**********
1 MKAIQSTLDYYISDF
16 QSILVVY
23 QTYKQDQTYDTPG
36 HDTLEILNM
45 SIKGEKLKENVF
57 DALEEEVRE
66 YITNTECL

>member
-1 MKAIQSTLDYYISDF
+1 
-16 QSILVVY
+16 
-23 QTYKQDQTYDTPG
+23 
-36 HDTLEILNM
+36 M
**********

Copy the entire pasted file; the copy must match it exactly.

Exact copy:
1 MKAIQSTLDYYISDF
16 QSILVVY
23 QTYKQDQTYDTPG
36 HDTLEILNM
45 SIKGEKLKENVF
57 DALEEEVRE
66 YITNTECL

>member
-1 MKAIQSTLDYYISDF
+1 
-16 QSILVVY
+16 
-23 QTYKQDQTYDTPG
+23 
-36 HDTLEILNM
+36 M